I get invited to a lot of things. It’s not because I’m cool or popular—rest assured, I am not. I also get regular messages from friends offering deals on the products that they sell, such as Scentsy, MaryKay, and Tasteful Pleasures. It’s not because I’m rich or have expressed interest in these products—rest assured, I am a poor post-doc far more likely to buy new running shoes than liquefying candle wax . Rather, I receive these invitations, messages, and deals because I am part of a large Facebook network, through which information can be easily spread. And as a recipient under these circumstances, I think little of not only declining invitations and consumptive offerings, but often completely ignoring said objects with a fully clear conscience. No, I do not want any Fifty Shades of Grey Toys, nor do I want to attend an event entitled “Come Punch Me in the Face” (yes, that was an *actual* event someone invited me to), and I feel no inclination to articulate my decline, but assume that my silence implies disinterest. (more…)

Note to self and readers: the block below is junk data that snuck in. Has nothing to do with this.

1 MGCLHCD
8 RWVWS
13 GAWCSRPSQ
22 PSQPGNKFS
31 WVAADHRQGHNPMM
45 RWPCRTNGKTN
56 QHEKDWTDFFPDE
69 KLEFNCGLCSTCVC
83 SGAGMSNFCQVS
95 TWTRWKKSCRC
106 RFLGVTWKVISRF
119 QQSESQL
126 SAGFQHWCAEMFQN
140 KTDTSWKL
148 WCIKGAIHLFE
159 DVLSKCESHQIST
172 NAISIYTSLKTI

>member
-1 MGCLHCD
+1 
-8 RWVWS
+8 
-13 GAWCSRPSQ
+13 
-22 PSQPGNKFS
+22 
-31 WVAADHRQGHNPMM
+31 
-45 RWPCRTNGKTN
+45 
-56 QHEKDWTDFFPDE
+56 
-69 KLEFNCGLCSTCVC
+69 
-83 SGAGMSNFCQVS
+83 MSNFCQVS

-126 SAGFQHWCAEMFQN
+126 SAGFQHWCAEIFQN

“Prosumption” is a bit of a buzzword here at Cyborgology. It refers to the melding of production and consumption. Although prosumption is not unique to the contemporary connected era, it flourishes within it. One slice of prosumption theorizing focuses specifically on identity. I first coined identity prosumption in an American Behavioral Scientist article (un-paywalled on my academia.edu page). Since then, references to identity prosumption have appeared periodically on the blog. For example, Nathan Jurgenson (@nathanjurgenson) applied identity prosumption to the asexual identity movement, Dave Paul Strohecker (@dpsFTW) mused about the role of identity in Star Wars fan fic., and I pondered the liberatory versus categorically constraining role of identity prosumption.